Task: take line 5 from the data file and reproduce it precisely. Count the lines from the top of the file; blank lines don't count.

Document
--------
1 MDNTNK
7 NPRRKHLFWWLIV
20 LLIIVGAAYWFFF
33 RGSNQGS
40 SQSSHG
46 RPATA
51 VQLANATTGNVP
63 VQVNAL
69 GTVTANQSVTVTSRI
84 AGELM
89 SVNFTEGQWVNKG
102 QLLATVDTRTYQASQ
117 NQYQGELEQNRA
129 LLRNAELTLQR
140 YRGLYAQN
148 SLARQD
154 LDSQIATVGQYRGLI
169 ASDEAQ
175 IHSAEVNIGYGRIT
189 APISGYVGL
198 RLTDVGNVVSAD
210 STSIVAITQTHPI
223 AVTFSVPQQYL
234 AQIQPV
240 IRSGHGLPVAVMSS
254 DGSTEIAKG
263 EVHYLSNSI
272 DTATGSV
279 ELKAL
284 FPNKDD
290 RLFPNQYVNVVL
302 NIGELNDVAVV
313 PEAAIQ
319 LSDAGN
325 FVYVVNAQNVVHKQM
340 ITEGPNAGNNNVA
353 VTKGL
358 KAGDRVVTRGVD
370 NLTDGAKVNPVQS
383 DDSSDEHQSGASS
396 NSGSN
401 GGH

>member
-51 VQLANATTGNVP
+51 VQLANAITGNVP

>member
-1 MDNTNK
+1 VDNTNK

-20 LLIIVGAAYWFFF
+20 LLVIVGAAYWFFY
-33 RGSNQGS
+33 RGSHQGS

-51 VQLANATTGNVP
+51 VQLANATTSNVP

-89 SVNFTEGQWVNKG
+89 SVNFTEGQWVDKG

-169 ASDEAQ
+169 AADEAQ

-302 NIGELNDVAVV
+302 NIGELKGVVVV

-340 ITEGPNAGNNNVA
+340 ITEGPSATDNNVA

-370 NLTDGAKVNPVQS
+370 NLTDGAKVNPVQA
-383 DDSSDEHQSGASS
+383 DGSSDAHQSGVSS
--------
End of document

40 SQSSHG